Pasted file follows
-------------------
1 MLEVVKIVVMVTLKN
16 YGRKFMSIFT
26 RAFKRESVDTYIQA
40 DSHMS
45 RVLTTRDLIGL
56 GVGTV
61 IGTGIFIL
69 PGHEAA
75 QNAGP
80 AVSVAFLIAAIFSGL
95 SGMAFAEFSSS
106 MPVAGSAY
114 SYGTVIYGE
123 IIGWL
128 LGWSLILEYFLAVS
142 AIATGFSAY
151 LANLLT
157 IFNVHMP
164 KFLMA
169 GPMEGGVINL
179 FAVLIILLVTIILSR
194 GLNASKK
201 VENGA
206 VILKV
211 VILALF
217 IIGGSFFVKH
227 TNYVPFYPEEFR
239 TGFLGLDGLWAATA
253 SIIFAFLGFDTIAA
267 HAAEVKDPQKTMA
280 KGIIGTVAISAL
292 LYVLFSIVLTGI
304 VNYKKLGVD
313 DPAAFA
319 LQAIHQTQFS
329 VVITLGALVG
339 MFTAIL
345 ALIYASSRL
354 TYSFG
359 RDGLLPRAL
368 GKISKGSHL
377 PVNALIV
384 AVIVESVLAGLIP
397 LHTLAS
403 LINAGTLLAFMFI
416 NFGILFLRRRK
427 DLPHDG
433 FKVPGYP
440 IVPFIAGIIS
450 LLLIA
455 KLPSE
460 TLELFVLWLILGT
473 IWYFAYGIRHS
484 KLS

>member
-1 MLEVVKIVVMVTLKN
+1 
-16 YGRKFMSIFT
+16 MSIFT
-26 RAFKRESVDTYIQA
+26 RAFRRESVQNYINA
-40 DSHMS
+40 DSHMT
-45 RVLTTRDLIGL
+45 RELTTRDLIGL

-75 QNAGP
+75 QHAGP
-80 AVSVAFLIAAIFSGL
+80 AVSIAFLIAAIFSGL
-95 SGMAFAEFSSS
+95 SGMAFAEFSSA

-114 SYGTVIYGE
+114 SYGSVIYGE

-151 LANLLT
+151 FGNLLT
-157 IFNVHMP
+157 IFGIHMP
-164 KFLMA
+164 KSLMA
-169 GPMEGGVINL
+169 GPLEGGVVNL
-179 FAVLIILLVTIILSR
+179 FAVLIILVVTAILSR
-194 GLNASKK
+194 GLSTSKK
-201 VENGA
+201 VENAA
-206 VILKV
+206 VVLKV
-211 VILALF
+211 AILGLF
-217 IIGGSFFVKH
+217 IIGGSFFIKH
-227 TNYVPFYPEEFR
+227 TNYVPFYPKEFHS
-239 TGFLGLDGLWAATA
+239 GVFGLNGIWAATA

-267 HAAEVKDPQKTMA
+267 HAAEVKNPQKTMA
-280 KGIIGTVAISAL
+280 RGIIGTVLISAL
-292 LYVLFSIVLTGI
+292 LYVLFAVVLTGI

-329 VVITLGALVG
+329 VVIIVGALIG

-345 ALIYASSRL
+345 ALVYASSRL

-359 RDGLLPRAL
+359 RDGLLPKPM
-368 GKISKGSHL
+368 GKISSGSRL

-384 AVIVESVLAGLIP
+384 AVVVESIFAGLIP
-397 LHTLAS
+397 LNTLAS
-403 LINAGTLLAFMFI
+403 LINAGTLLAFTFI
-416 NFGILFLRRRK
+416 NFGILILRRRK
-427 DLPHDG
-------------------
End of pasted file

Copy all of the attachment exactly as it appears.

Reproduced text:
1 MLEVVKIVVMVTLKN
16 YGRKFMSIFT
26 RAFKRESVDTYIQA
40 DSHMS
45 RVLTTRDLIGL
56 GVGTV
61 IGTGIFIL
69 PGHEAA
75 QNAGP
80 AVSVAFLIAAIFSGL
95 SGMAFAEFSSS
106 MPVAGSAY
114 SYGTVIYGE
123 IIGWL
128 LGWSLILEYFLAVS
142 AIATGFSAY
151 LANLLT
157 IFNVHMP
164 KFLMA
169 GPMEGGVINL
179 FAVLIILLVTIILSR
194 GLNASKK
201 VENGA
206 VILKV
211 VILALF
217 IIGGSFFVKH
227 TNYVPFYPEEFR
239 TGFLGLDGLWAATA
253 SIIFAFLGFDTIAA
267 HAAEVKDPQKTMA
280 KGIIGTVAISAL
292 LYVLFSIVLTGI
304 VNYKKLGVD
313 DPAAFA
319 LQAIHQTQFS
329 VVITLGALVG
339 MFTAIL
345 ALIYASSRL
354 TYSFG
359 RDGLLPRAL
368 GKISKGSHL
377 PVNALIV
384 AVIVESVLAGLIP
397 LHTLAS
403 LINAGTLLAFMFI
416 NFGILFLRRRK
427 DLPHDG
433 FKVPGYP
440 IVPFIAGIIS
450 LLLIA
455 KLPSE
460 TLELFVLWLILGT
473 IWYFAYGIRHS
484 KLS

>member
-1 MLEVVKIVVMVTLKN
+1 
-16 YGRKFMSIFT
+16 MSIFT
-26 RAFKRESVDTYIQA
+26 RAFRRESVQNYINA
-40 DSHMS
+40 DSHMT
-45 RVLTTRDLIGL
+45 RELTTRDLIGL

-75 QNAGP
+75 QHAGP
-80 AVSVAFLIAAIFSGL
+80 AVSIAFLIAAIFSGL
-95 SGMAFAEFSSS
+95 SGMAFAEFSSA

-114 SYGTVIYGE
+114 SYGSVIYGE

-151 LANLLT
+151 FGNLLT
-157 IFNVHMP
+157 IFGIHMP
-164 KFLMA
+164 KSLMA
-169 GPMEGGVINL
+169 GPLEGGVVNL
-179 FAVLIILLVTIILSR
+179 FAVLIILVVTAILSR
-194 GLNASKK
+194 GLSTSKK
-201 VENGA
+201 VENAA
-206 VILKV
+206 VVLKV
-211 VILALF
+211 AILGLF
-217 IIGGSFFVKH
+217 IIGGSFFIKH
-227 TNYVPFYPEEFR
+227 TNYVPFYPKEFHS
-239 TGFLGLDGLWAATA
+239 GVFGLNGIWAATA

-267 HAAEVKDPQKTMA
+267 HAAEVKNPQKTMA
-280 KGIIGTVAISAL
+280 RGIIGTVLISAL
-292 LYVLFSIVLTGI
+292 LYVLFAVVLTGI

-329 VVITLGALVG
+329 VVIIVGALIG

-345 ALIYASSRL
+345 ALVYASSRL

-359 RDGLLPRAL
+359 RDGLLPKPM
-368 GKISKGSHL
+368 GKISSGSRL

-384 AVIVESVLAGLIP
+384 AVVVESIFAGLIP
-397 LHTLAS
+397 LNTLAS
-403 LINAGTLLAFMFI
+403 LINAGTLLAFTFI
-416 NFGILFLRRRK
+416 NFGILILRRRK
-427 DLPHDG